And then they tell you that they’re gonna play that shark tank music and you walk in and stand on the circle and they’ll play it for a couple of minutes. And you just gotta listen to the end of the music. Then you start. And still today, when I hear that music, my heart just starts pumping, cause that was terrifying walking in and seeing all these shiny sharks and just staring at them for a couple of minutes going, oh my God, is the music ever going to stop?
That’s a long time to be standing there. Yeah, so as I was watching the series air, every time I heard that music, it just gave me the worst anxiety. So, but yeah, once I did the pitch and then after that, I just felt really relaxed because that’s when they start and they were firing questions like faster than I’ve ever heard questions.
But yeah, I just, I think when you get to the question parts, like, you know, that you’re business and you know, I know my numbers, I know all of those things. And so when they were firing all those questions, I felt in my comfort zone that I could just answer all of that. It’s hard when they’re shouting them over each other, but, um, you know, that, that was where I felt, you know, the most relaxed in a lot of ways. I forgot the cameras were there.
Ben Amos (22:01)
Yeah. So you applied to Shark Tank on a bit of a whim, as you said, you know, it’s a bit of a last minute, let’s give it a crack. I like the show. Um, but did you go at what stage did you develop some goals or did you have any goals for what did you want to achieve from this or did you just go just having fun seeing what happens?
Susan Toft (22:17)
Look, I think, um, the, the objective, the main objective was really about exposure for the business, you know, getting the business on TV and, um, and, and having the effect of the as seen on Shark Tank logo is, is amazing. Um, and, and so it was really, that was the main goal is just to get that kind of exposure. We love doing any media opportunities. Like if you’re in business and you’re not taking advantage of those opportunities, then why are you in business? You’re not there to hide away there to tell people about what you do so that they use your services or your products or whatever it is. So so we do anything that that’s going to bring, you know, good exposure to the business. I didn’t really think through the fact that if I totally stuffed it up, it might’ve brought bad exposure to the business, but luckily I didn’t totally stuff it up or I don’t think I did. So.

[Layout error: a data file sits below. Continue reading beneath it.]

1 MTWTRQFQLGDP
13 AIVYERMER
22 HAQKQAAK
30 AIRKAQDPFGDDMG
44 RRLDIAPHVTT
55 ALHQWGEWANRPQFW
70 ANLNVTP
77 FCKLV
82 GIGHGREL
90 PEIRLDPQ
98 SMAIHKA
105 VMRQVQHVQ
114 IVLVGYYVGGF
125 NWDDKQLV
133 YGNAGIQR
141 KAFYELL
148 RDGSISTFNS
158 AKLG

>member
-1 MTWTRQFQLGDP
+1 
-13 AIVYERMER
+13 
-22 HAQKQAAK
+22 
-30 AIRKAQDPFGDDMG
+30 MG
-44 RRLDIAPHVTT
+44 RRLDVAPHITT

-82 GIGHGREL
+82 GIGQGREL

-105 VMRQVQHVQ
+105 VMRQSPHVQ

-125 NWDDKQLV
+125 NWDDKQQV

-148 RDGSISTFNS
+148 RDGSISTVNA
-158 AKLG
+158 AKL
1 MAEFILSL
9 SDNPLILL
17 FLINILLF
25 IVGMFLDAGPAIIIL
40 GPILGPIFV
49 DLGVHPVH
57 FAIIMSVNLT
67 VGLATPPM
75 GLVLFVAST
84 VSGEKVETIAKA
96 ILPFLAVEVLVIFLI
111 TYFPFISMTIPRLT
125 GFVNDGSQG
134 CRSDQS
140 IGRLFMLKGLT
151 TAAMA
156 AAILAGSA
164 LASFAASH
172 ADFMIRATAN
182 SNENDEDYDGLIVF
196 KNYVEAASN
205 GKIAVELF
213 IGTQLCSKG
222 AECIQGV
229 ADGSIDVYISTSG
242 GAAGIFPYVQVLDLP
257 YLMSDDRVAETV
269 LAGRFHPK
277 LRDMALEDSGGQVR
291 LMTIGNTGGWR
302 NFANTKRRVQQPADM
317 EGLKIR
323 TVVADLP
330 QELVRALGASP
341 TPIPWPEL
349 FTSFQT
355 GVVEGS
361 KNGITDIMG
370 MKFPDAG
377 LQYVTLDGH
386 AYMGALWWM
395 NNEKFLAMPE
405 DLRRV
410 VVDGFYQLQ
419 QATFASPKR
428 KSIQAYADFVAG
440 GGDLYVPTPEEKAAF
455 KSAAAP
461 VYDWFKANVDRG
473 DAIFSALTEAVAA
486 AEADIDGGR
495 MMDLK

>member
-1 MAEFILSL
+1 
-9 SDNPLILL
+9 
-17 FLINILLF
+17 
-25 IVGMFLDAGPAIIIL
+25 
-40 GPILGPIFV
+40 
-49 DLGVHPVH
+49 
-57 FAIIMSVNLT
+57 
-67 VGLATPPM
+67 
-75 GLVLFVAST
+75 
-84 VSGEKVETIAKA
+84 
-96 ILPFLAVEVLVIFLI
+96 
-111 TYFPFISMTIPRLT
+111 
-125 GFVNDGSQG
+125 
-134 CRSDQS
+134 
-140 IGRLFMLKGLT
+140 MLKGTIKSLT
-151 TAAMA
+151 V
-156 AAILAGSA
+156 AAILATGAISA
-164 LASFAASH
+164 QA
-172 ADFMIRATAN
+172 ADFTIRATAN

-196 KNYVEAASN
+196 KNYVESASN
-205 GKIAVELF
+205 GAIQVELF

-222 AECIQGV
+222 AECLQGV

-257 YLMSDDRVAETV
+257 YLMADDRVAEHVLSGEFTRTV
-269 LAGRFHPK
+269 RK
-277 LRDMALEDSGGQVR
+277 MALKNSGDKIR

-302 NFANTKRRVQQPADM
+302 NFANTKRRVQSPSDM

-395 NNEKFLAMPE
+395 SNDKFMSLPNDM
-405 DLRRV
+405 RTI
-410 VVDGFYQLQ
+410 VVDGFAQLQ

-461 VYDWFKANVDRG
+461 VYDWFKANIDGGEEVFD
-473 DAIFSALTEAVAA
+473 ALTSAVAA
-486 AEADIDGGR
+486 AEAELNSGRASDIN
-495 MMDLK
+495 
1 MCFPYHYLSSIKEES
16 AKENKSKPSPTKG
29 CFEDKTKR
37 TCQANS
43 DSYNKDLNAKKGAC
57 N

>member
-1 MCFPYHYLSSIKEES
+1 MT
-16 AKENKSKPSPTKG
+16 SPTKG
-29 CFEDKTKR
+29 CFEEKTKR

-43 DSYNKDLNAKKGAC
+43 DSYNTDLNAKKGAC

So for us, it was really about the exposure. I mean, in terms of the investment side of things, I’ve certainly been thinking about that path for a long time. It’s quite a terrifying path, because it’s the fear of the unknown. And you were based at the Innovation Center. I’ve spent a lot of time at the Innovation Center. There’s a lot of education and workshops and training around getting ready for investment and all of those sorts of things. But I don’t feel like I’d had done a lot of that.
And I, you know, as a female founder as well, people were not as interested in you. You know, we had a laundry service, we kind of needed a lot of revenue before people would even, you know, start to see us as a serious business. And so the investment path was something I was quite nervous about. But I mean, obviously, the outcome is amazing. And wasn’t really, you know, what I was expecting or going in there with the goal of, but still, you know, super exciting you know, to go in there and get that kind of offer.
Ben Amos (24:06)
Yeah. So for those that haven’t seen the show, I mean, go and watch the show, but you did get that $1 million investment from one of the sharks. It was big news in Australian media that, you know, that, I think it was the largest single investment amount in Shark Tank’s history, Shark Tank Australia anyway. What did that mean to you? Like, you know, when you Did you realise at the time that it was such a big thing or did you just mind blown?